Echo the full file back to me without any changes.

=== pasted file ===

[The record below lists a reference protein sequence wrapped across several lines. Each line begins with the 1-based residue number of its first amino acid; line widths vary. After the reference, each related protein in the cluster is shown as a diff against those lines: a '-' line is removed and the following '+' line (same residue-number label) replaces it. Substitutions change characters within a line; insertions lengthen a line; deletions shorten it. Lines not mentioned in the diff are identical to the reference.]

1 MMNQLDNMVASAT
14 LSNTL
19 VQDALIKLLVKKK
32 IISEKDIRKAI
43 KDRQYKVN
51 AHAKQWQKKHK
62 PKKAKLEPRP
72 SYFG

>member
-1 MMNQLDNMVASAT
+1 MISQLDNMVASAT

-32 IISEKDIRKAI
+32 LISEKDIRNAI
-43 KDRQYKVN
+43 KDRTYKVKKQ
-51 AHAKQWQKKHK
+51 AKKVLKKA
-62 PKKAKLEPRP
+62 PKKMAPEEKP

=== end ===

[The record below lists a reference protein sequence wrapped across several lines. Each line begins with the 1-based residue number of its first amino acid; line widths vary. After the reference, each related protein in the cluster is shown as a diff against those lines: a '-' line is removed and the following '+' line (same residue-number label) replaces it. Substitutions change characters within a line; insertions lengthen a line; deletions shorten it. Lines not mentioned in the diff are identical to the reference.]

1 MMNQLDNMVASAT
14 LSNTL
19 VQDALIKLLVKKK
32 IISEKDIRKAI
43 KDRQYKVN
51 AHAKQWQKKHK
62 PKKAKLEPRP
72 SYFG

>member
-1 MMNQLDNMVASAT
+1 MISQLDNMVASAT

-32 IISEKDIRKAI
+32 LISEKDIRNAI
-43 KDRQYKVN
+43 KDRTYKVKKQ
-51 AHAKQWQKKHK
+51 AKKVLKKA
-62 PKKAKLEPRP
+62 PKKMAPEEKP